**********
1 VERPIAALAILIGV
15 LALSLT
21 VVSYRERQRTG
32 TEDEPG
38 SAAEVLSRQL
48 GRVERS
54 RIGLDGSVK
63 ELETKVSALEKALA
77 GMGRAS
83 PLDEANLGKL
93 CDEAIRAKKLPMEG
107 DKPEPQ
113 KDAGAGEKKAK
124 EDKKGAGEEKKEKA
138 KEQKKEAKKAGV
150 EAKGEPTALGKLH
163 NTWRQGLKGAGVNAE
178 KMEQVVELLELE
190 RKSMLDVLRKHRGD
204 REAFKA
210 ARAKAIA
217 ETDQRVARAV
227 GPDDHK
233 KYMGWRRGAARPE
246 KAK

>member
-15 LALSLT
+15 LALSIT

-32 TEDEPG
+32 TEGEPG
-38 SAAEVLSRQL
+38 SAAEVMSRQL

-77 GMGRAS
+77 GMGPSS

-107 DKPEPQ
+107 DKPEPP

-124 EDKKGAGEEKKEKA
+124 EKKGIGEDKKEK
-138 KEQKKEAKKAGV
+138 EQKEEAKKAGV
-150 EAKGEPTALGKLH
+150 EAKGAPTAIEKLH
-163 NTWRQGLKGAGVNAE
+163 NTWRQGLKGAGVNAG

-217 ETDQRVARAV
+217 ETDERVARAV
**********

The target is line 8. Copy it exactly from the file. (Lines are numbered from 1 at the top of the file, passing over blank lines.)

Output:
63 ELETKVSALEKALA